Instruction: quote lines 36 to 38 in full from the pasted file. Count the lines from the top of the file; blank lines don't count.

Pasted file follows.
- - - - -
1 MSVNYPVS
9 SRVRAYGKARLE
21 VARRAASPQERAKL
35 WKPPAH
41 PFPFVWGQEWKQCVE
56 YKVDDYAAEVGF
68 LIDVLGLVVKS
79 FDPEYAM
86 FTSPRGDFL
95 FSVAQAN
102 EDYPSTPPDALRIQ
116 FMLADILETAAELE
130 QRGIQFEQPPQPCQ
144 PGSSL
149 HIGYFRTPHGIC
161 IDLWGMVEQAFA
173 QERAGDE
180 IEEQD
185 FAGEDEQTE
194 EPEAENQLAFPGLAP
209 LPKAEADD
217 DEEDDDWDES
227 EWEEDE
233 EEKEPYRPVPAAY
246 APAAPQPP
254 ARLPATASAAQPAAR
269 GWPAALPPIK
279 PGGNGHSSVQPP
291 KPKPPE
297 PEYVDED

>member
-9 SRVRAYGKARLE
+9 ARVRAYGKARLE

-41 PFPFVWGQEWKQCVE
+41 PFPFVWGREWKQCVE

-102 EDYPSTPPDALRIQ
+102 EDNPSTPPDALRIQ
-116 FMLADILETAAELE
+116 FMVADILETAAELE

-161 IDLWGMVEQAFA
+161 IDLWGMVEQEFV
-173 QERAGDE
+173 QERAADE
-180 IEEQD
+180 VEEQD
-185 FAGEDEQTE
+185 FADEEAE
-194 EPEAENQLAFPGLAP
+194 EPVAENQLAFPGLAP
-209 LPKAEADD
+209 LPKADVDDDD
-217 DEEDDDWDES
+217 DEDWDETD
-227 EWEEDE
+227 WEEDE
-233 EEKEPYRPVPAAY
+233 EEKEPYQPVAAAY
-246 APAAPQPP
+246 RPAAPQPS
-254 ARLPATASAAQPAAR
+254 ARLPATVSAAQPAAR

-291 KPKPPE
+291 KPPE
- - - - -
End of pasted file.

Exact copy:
-102 EDYPSTPPDALRIQ
+102 EDNPSTPPDALRIQ
-116 FMLADILETAAELE